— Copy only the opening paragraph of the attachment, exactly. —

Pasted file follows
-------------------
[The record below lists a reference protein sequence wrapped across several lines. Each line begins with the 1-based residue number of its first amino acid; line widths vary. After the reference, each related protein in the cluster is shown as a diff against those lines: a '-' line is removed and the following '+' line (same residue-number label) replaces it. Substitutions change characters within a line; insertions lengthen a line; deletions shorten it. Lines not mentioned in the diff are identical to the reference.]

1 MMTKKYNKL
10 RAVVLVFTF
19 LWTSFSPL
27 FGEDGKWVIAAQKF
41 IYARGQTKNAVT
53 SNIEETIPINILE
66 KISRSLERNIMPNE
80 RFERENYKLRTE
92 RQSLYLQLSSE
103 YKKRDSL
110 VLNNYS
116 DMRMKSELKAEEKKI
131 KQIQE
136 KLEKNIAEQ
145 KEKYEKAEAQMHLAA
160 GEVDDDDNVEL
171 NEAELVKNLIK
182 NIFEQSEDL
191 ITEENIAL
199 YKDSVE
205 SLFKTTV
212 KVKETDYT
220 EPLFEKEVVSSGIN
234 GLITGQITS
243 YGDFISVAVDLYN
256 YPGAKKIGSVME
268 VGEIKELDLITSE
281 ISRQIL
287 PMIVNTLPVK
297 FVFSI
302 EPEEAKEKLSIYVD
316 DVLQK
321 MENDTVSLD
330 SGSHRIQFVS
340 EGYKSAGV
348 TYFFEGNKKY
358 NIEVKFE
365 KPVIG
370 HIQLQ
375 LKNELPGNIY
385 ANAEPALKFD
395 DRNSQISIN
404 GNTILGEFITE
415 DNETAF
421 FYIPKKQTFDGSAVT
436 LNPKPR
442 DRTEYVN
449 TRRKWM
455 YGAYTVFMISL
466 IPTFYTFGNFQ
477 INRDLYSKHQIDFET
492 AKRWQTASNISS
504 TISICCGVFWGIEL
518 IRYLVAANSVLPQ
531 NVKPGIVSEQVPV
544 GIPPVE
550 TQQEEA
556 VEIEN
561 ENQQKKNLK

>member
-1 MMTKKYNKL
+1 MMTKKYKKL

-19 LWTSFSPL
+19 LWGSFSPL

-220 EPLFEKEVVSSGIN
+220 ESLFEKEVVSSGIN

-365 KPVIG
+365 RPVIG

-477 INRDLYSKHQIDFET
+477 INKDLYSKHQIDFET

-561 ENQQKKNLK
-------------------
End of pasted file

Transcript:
[The record below lists a reference protein sequence wrapped across several lines. Each line begins with the 1-based residue number of its first amino acid; line widths vary. After the reference, each related protein in the cluster is shown as a diff against those lines: a '-' line is removed and the following '+' line (same residue-number label) replaces it. Substitutions change characters within a line; insertions lengthen a line; deletions shorten it. Lines not mentioned in the diff are identical to the reference.]